Securing a smartphone with a fingerprint is possibly the best way to secure your cellphone. Opening cellphones with PIN codes is too slow, while using a fingerprint to unlock the tablets and smartphones and, in some cases, PCs, is seen as a perfect combination of ease-of-use and security. However, unfortunately, now the use of fingerprint tech may leave users vulnerable to being compelled to unlock their cellphones for the government.
Feds can order to provide fingerprint to unlock phone
Users cannot be compelled by the Feds to enter their passcodes or PIN to unlock their devices currently. U.S. citizens are protected under the Fourth Amendment from unreasonable seizures and searches. But just being in the wrong house at the wrong time can now compel every person inside the house to unlock their phones by providing their fingerprints, according to one group of federal prosecutors. It sounds scary, very scary indeed.
A Virginia Circuit Court ruled in 2014 that even though suspects cannot be compelled to provide phone passcodes, biometric data like fingerprints does not have the same constitutional protection, reports Gizmodo. Several law enforcement agencies have attempted to compel suspects to unlock their handsets with their fingers since then. However, none have cited the authority discovered in a Justice Department memorandum which was recently revealed by Forbes.
Earlier this year, federal prosecutors in California remonstrated in the court document that even though the government does not know the identity of every fingerprint or every digital device (or indeed, every other piece of evidence) that it will find in the search, a warrant for a mass finger-unlocking was constitutionally sound because it has demonstrated that evidence could exist at the search location.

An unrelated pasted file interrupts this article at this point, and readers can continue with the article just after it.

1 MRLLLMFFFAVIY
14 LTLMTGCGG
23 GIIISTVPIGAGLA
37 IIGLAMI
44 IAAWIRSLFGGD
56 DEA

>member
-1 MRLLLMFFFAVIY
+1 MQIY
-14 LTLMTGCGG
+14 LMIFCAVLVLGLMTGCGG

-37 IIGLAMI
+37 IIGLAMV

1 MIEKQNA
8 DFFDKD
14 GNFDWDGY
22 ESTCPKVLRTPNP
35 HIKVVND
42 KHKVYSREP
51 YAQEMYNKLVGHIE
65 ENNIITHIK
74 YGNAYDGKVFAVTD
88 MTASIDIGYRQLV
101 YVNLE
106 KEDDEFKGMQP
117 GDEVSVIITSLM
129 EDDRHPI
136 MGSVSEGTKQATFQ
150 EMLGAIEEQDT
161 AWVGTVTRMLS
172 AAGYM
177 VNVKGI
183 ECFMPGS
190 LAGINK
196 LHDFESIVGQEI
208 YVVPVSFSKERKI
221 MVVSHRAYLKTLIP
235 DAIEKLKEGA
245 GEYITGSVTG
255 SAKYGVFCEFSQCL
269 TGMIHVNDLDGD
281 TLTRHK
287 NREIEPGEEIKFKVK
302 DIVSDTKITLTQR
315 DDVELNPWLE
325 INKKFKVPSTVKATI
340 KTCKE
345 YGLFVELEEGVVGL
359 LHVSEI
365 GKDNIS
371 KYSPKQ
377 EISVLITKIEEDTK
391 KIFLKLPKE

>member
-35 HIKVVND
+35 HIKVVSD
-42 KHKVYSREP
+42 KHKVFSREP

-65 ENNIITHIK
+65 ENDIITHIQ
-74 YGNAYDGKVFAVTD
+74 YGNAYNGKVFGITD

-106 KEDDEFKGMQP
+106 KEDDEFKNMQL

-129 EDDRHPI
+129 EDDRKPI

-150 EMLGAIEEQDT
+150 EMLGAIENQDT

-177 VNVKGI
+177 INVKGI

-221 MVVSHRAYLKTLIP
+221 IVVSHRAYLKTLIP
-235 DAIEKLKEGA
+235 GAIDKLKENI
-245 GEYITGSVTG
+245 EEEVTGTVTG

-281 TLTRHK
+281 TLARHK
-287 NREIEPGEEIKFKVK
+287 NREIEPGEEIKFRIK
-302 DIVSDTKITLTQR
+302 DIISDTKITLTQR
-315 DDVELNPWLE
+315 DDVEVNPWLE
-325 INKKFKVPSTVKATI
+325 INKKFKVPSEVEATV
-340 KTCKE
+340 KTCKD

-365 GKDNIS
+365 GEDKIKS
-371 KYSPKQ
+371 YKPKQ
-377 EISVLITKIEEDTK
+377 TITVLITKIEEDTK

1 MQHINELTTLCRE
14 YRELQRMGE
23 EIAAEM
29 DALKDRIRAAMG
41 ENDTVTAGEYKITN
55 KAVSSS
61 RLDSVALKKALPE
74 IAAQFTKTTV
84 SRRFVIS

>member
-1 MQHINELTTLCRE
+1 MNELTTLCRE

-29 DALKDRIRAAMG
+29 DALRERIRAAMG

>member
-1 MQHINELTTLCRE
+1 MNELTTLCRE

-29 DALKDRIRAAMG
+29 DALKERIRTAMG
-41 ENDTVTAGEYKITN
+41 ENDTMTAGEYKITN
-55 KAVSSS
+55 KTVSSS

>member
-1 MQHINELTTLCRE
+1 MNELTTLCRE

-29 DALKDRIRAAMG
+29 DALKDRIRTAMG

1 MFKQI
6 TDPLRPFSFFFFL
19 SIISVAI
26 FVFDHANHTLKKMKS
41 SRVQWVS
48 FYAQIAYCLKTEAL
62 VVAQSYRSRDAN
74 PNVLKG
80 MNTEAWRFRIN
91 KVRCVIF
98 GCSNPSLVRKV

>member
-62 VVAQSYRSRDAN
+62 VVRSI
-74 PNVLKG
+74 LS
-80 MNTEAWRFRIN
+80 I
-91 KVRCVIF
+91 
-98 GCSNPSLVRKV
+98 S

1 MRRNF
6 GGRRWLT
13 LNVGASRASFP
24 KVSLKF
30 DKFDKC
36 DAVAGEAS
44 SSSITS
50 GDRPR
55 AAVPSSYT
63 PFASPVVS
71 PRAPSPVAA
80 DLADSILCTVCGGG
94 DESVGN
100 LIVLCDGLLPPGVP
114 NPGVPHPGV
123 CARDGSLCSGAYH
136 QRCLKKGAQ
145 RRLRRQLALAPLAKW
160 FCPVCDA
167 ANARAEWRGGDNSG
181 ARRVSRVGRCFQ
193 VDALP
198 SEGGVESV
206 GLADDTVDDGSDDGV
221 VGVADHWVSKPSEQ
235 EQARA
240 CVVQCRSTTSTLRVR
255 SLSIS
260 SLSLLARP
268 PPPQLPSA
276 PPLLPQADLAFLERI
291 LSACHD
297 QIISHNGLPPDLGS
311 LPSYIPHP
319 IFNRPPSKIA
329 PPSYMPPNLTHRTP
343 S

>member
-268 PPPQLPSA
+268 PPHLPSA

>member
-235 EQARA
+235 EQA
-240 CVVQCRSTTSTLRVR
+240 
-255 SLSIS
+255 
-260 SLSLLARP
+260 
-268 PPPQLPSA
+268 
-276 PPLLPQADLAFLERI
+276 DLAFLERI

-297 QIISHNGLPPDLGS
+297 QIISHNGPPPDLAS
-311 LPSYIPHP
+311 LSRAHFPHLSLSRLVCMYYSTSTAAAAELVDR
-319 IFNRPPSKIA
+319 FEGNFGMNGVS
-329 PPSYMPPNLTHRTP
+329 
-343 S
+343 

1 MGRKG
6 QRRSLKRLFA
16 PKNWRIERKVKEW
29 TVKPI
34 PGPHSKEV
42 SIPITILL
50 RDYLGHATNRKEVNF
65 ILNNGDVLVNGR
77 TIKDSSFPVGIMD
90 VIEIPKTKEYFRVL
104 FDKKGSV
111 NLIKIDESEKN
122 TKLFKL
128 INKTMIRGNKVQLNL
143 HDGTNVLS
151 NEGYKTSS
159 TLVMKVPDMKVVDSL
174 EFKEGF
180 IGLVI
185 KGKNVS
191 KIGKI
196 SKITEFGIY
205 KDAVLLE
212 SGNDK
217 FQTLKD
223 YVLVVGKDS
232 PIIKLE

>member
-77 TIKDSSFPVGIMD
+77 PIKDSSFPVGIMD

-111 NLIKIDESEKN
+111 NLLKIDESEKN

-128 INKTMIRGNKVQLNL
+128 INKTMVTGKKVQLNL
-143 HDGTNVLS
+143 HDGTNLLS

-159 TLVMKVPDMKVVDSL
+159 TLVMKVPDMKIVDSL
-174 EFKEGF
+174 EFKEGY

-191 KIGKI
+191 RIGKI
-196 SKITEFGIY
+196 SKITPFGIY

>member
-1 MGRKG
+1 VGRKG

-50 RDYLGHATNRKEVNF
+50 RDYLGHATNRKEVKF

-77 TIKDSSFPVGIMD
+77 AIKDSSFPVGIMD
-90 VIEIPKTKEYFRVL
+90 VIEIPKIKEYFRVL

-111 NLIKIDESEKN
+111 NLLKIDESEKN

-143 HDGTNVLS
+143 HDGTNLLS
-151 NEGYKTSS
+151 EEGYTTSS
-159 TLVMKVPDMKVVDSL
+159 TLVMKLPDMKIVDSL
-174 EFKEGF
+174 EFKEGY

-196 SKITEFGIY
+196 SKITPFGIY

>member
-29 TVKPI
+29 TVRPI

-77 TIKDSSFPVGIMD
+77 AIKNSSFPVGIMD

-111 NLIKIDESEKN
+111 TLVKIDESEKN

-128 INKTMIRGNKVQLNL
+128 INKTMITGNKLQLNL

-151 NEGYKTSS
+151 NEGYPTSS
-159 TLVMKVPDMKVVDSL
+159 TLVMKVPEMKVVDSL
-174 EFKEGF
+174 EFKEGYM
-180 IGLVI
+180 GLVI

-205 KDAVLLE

Audacious abuse of power
Marina Medvin, a criminal defense lawyer, does not agree. Medvin told Forbes they want the ability to get a warrant on the assumption that they will get more information after they have a warrant.
“This would be an unbelievably audacious abuse of power if it were permitted.”
Other documents related to the case were, unfortunately, not available publicly, so it is uncertain whether the search was actually executed or not. Medvin still believes that the memorandum is setting a quite troubling precedent of using an older case law in respect to the collection of fingerprint evidence to request full access to the “amazing amount of information” found on a phone.
Medvin said that one needs to have a reasonable basis before they start the search.
“If this kind of thing became law then there would be nothing to prevent… a search of every phone at a certain location.”
According to Forbes, one of the first-known warrants asking a user to unlock an iPhone using a fingerprint was revealed earlier this year. It was filed by Los Angeles police in February.
Meanwhile, it would be a good idea to switch to the kind of numerical code that the Feds cannot compel you to give up, says Gizmodo.